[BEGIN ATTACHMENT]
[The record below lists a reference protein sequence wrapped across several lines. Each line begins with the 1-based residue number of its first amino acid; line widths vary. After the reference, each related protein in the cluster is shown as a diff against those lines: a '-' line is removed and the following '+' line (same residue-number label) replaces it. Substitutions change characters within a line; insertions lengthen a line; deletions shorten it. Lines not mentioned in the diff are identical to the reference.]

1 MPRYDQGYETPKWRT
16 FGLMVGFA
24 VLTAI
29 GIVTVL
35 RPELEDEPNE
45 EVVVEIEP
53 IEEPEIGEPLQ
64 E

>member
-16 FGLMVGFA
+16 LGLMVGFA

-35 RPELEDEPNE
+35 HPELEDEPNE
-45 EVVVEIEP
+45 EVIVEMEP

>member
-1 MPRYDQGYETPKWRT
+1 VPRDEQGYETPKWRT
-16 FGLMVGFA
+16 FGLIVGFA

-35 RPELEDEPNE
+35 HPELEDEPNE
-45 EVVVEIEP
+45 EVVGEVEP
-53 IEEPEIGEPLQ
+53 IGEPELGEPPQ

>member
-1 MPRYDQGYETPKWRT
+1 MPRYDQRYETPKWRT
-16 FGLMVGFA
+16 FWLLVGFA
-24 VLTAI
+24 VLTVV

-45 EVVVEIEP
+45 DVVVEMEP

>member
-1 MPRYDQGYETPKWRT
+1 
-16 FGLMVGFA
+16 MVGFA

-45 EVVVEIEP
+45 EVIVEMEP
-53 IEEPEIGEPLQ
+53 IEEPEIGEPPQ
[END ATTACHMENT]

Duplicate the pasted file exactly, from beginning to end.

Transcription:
[The record below lists a reference protein sequence wrapped across several lines. Each line begins with the 1-based residue number of its first amino acid; line widths vary. After the reference, each related protein in the cluster is shown as a diff against those lines: a '-' line is removed and the following '+' line (same residue-number label) replaces it. Substitutions change characters within a line; insertions lengthen a line; deletions shorten it. Lines not mentioned in the diff are identical to the reference.]

1 MPRYDQGYETPKWRT
16 FGLMVGFA
24 VLTAI
29 GIVTVL
35 RPELEDEPNE
45 EVVVEIEP
53 IEEPEIGEPLQ
64 E

>member
-16 FGLMVGFA
+16 LGLMVGFA

-35 RPELEDEPNE
+35 HPELEDEPNE
-45 EVVVEIEP
+45 EVIVEMEP

>member
-1 MPRYDQGYETPKWRT
+1 VPRDEQGYETPKWRT
-16 FGLMVGFA
+16 FGLIVGFA

-35 RPELEDEPNE
+35 HPELEDEPNE
-45 EVVVEIEP
+45 EVVGEVEP
-53 IEEPEIGEPLQ
+53 IGEPELGEPPQ

>member
-1 MPRYDQGYETPKWRT
+1 MPRYDQRYETPKWRT
-16 FGLMVGFA
+16 FWLLVGFA
-24 VLTAI
+24 VLTVV

-45 EVVVEIEP
+45 DVVVEMEP

>member
-1 MPRYDQGYETPKWRT
+1 
-16 FGLMVGFA
+16 MVGFA

-45 EVVVEIEP
+45 EVIVEMEP
-53 IEEPEIGEPLQ
+53 IEEPEIGEPPQ